By 1536 nearly everyone in England was desperate for Henry to have a son. The fear was that, with a disputed succession, the country would return to the civil war which had dogged the second half of the fifteenth century. I think that, in the main, there would have been rejoicing if Anne had given birth to a healthy son in January 1536. Anne’s son would always have his legitimacy questioned – as Elizabeth did. It is likely that, in 1547 the supporters of Princess Mary would have queried Anne’s son’s right to the throne, as would the French using their claimant Mary, Queen of Scots. However, I think that most people would have been happy to accept a son of Henry VIII (as they later accepted both his daughters) even though his legitimacy was debateable. As the years passed (and with, perhaps, more children being added to the royal nursery) I think that people would have begun to accept Anne as queen, particularly with the death of Catherine of Aragon. Even the Emperor Charles V was prepared to recognise Anne as queen in April 1536 when Chapuys finally acknowledged her.

Anne and Henry’s son would have been eleven at the time of Henry’s death. Anne is very likely to have been his regent. I think that people would have accepted that. Whether people would have grown to love her or not, I’m not sure. Anne had a very strong character and made many enemies. She was also loved by many and, if she had begun to implement some of her daughter’s later policies, she may have become popular.

Henry VIII is often spoken of as having undergone a drastic change in personality in his late thirties and early forties. The label ‘virtuous prince’ is often used to describe his early years and ‘tyrant’ or ‘monster’ are terms usually associated with Henry in the latter half of his reign. Do you believe that he did in fact undergo a transformation in personality or do you think he was always capable of being the ‘tyrant’?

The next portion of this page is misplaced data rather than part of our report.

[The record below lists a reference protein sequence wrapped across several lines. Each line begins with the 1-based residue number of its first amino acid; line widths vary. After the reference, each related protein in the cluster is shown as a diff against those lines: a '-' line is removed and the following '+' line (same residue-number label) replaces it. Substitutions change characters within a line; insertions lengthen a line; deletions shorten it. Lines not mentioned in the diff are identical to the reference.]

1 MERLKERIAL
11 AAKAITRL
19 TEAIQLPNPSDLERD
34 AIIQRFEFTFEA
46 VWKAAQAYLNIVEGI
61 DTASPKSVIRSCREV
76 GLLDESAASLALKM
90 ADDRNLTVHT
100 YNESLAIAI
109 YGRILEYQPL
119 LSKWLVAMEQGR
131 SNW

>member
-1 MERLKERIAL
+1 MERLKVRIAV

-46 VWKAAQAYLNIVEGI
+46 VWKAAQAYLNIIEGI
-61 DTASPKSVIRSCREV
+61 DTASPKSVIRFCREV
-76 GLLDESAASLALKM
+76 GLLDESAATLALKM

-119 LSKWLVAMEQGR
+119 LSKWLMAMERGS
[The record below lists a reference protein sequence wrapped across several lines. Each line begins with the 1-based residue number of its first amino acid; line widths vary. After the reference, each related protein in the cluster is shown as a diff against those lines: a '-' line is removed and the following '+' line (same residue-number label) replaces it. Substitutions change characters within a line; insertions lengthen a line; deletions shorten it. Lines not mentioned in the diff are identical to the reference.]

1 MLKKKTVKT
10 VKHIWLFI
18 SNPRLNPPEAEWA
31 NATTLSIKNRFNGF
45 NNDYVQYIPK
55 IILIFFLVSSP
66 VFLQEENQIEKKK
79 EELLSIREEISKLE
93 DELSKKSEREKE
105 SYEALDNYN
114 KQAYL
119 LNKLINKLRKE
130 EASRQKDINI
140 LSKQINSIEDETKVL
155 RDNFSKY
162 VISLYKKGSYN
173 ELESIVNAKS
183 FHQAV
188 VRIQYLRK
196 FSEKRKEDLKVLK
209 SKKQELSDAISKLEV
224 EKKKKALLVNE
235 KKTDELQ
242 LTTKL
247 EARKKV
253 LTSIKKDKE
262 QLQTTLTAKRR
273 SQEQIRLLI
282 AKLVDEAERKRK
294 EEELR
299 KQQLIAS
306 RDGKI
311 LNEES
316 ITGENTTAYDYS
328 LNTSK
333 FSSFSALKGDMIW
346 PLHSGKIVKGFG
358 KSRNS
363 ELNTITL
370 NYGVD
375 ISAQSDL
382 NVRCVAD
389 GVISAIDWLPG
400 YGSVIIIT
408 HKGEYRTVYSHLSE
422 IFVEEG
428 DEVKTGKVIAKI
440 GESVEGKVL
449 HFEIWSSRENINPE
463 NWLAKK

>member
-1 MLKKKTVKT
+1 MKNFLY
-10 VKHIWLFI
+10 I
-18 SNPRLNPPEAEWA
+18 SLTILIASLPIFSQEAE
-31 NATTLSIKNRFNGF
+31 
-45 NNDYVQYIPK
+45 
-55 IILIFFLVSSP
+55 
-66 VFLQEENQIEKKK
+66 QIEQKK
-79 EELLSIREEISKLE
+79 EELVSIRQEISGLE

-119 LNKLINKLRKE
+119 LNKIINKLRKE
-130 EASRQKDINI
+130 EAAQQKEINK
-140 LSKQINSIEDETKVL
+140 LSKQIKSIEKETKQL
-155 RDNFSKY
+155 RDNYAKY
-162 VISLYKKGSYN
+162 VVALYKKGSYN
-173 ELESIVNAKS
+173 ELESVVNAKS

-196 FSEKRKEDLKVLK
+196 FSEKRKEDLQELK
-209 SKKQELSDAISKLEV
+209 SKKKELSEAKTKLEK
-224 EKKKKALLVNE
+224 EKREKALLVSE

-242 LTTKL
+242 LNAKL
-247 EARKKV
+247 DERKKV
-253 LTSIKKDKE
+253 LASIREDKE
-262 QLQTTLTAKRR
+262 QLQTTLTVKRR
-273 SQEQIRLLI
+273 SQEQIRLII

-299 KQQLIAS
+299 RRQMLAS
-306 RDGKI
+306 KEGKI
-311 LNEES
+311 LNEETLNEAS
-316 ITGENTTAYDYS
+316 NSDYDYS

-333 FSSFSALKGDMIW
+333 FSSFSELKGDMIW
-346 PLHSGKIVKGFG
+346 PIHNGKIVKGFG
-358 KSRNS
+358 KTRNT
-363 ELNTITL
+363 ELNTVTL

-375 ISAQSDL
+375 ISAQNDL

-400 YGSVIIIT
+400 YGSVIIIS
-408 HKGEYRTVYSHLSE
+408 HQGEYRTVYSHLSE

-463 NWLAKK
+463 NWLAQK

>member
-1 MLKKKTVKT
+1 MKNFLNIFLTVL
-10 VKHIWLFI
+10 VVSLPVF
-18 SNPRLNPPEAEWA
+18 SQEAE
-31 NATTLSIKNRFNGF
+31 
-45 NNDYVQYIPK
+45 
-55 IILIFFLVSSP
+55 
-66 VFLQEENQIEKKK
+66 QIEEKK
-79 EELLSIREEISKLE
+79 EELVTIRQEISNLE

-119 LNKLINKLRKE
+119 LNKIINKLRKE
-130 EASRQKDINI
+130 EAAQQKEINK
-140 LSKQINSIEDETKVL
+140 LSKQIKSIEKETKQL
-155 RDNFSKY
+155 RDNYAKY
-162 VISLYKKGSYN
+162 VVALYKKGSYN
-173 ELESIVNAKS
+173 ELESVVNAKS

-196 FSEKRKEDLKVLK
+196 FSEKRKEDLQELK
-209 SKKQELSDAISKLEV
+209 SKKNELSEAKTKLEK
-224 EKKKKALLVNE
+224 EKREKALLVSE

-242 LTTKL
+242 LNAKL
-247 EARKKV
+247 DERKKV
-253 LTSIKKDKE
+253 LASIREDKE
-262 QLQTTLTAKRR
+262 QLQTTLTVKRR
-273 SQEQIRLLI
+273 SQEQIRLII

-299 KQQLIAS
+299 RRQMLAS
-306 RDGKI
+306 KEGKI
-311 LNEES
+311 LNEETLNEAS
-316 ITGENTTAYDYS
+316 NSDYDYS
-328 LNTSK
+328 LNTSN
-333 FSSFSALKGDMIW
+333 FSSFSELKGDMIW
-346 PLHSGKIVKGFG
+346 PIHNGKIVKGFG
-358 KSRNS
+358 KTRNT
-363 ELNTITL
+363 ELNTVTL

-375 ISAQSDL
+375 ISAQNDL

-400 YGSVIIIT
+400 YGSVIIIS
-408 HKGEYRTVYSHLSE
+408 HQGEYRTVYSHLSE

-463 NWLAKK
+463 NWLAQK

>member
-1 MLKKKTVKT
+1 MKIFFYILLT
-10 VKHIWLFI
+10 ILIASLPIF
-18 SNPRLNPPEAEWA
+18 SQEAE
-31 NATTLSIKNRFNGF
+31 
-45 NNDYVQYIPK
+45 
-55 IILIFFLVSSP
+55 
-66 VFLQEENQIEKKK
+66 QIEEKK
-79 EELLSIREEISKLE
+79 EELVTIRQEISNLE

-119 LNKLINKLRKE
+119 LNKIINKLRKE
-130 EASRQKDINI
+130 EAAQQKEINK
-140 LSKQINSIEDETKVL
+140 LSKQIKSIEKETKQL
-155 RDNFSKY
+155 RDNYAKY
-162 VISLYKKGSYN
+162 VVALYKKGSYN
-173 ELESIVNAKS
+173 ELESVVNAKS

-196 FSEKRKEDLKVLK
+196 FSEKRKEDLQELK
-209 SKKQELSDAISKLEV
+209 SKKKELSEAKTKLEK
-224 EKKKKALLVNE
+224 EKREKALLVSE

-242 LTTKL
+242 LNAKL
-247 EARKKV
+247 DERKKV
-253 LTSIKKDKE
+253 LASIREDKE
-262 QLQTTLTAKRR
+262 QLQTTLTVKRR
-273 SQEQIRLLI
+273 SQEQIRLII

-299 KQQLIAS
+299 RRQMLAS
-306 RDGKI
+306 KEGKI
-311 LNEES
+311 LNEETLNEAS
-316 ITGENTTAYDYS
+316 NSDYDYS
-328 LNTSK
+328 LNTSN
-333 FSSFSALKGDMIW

I think that Henry always had the capability to become a tyrant. The execution of the Duke of Buckingham early in his reign and his estrangement from Princess Mary during the divorce show an unattractive side to his character. Unlike Prince Arthur, Henry was raised by his mother with his sisters. It appears that he was something of the star of the family group, as Erasmus’ account of a meeting with the young Henry shows. Following Arthur’s death and the death of his mother, Henry passed into the hands of his overprotective father. He spent a cosseted childhood being told how wonderful he was. This continued on his accession with the praise heaped on him as the most handsome and intelligent prince in Europe. He was an egotist, determined upon his own pleasure and needs at any cost. Whilst this was forgivable in a young and handsome prince, with the years of bitterness at his failure to beget a healthy son and the long wait to marry Anne, as well as his increasing physical unattractiveness, it became more apparent. Henry VIII always believed that he was right and that his actions were justifiable: something that could lead to tyranny.